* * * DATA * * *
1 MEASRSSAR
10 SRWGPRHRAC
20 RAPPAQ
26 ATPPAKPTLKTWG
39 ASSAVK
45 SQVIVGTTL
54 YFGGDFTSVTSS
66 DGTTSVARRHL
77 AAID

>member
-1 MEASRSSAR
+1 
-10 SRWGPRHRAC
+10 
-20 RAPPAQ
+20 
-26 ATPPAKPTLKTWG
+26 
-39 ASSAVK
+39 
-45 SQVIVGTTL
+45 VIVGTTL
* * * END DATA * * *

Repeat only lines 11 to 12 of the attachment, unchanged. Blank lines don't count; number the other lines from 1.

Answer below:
-1 MEASRSSAR
+1 